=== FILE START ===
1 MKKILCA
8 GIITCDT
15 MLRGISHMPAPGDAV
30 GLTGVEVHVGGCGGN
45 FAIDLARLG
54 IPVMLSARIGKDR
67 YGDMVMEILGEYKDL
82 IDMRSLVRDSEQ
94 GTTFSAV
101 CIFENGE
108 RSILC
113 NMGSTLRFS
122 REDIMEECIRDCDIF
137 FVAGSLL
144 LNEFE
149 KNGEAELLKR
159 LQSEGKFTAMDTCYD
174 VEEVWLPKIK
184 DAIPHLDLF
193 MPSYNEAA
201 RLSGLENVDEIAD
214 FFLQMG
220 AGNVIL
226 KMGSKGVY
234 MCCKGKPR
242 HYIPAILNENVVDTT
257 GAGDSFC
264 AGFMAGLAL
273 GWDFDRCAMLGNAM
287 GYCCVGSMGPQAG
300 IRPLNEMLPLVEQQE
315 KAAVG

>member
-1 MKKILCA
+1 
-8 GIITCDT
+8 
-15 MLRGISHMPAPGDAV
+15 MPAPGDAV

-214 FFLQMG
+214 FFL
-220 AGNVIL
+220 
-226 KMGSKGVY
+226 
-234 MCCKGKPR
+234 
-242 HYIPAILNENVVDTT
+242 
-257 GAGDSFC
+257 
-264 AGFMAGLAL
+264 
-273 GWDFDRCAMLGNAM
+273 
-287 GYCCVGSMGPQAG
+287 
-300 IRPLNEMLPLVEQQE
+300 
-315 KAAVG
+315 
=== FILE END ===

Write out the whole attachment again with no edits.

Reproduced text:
1 MKKILCA
8 GIITCDT
15 MLRGISHMPAPGDAV
30 GLTGVEVHVGGCGGN
45 FAIDLARLG
54 IPVMLSARIGKDR
67 YGDMVMEILGEYKDL
82 IDMRSLVRDSEQ
94 GTTFSAV
101 CIFENGE
108 RSILC
113 NMGSTLRFS
122 REDIMEECIRDCDIF
137 FVAGSLL
144 LNEFE
149 KNGEAELLKR
159 LQSEGKFTAMDTCYD
174 VEEVWLPKIK
184 DAIPHLDLF
193 MPSYNEAA
201 RLSGLENVDEIAD
214 FFLQMG
220 AGNVIL
226 KMGSKGVY
234 MCCKGKPR
242 HYIPAILNENVVDTT
257 GAGDSFC
264 AGFMAGLAL
273 GWDFDRCAMLGNAM
287 GYCCVGSMGPQAG
300 IRPLNEMLPLVEQQE
315 KAAVG

>member
-1 MKKILCA
+1 
-8 GIITCDT
+8 
-15 MLRGISHMPAPGDAV
+15 MPAPGDAV

-214 FFLQMG
+214 FFL
-220 AGNVIL
+220 
-226 KMGSKGVY
+226 
-234 MCCKGKPR
+234 
-242 HYIPAILNENVVDTT
+242 
-257 GAGDSFC
+257 
-264 AGFMAGLAL
+264 
-273 GWDFDRCAMLGNAM
+273 
-287 GYCCVGSMGPQAG
+287 
-300 IRPLNEMLPLVEQQE
+300 
-315 KAAVG
+315 